Naturally, some people will try to call out your shortcuts to increasing throughput, but they can be easily dismissed as “maximalists” or simply ignored because they’re clearly NGMI. If that doesn’t work, then some more advanced tactics are needed. This is when marketing becomes more akin to gaslighting and Twitter becomes the primary battleground.
Find and own a catchphrase such as “Consensus is the bottleneck, scalability is a lesser engineering problem,” “Decentralization is the cost to destroy all replicas,” or just call those who do not align with you “poor” and that “their size is not size.” Throw in a “The future is multi-chain” for good measure as well.
Congrats, you’ve successfully solved the blockchain scalability problem with zero trade-offs! Also, because you’ve launched and distributed a token, you now have a community of financially incentivized token holders who will parrot your narratives and defend your blockchain against FUDsters at any costs. Don’t forget to regularly point out how expensive Ethereum is.
3. Fork and deploy core DeFi primitives
By this point, you’ve probably grown a niche community, but so far there isn’t actually much to do on your new blockchain. Retail users want applications they can use to speculate on tokens, requiring key DeFi primitives like non-custodial exchanges, money markets, overcollateralized stablecoins, derivative platforms, and so on. Once again, look towards Ethereum where there is a growing ecosystem of free and open-source smart contracts that can be easily forked and deployed on your new chain.
However, a blockchain core dev team deploying their own forked dApps to their own forked blockchain doesn’t look like much of an ecosystem, so you’ll want other teams to deploy these dApps. This can be easily achieved in one of two ways. The first is awarding grants to opportunist developers whose innovative idea is to create the “The [XYZ] dApp of chain [ABC]”.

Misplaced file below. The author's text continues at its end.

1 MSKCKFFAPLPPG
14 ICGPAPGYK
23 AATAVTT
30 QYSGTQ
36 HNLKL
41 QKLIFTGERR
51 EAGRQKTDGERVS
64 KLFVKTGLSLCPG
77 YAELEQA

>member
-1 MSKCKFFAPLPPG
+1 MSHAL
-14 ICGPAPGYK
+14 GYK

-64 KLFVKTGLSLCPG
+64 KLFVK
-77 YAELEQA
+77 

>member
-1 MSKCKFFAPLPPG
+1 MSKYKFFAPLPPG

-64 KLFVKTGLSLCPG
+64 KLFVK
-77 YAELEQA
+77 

To give some credit, forking and improving an open-source protocol can indeed be a net positive for the industry by pushing the boundaries of what’s possible. But oftentimes, the idea is as simple as forking an established protocol, deploying it on a new chain, and then calling it a whole new thing because the branding is different.
The second approach is a bit more subtle but is usually more time and cost-efficient. Fork those dApps yourself and hire a dev team to pose as the founders and maintainers. If you can’t find any devs to act the part, play the role yourself but under a pseudonym so nobody is any the wiser.
The net result and goal are the same, emulating the Ethereum ecosystem but on your blockchain and with new dApp tokens that retail users can speculate upon. This allows for sentiment such as “If this new dApp token reaches just [x]% of the market capitalization of its counterpart on Ethereum…” You get the idea.
4. Get your dependencies in check and sell users a bridge
The nice advantage of forking geth is that your blockchain is running the EVM, meaning all of the tooling built around Ethereum and Solidity smart contracts work just the same. Importantly, this means Metamask (which your target audience already has downloaded) will work just as it does on Ethereum, just needing an additional RPC connection. The developer community can also use Hardhat, Truffle, and all the other dev tools they need to (hopefully) create new dApps on your chain.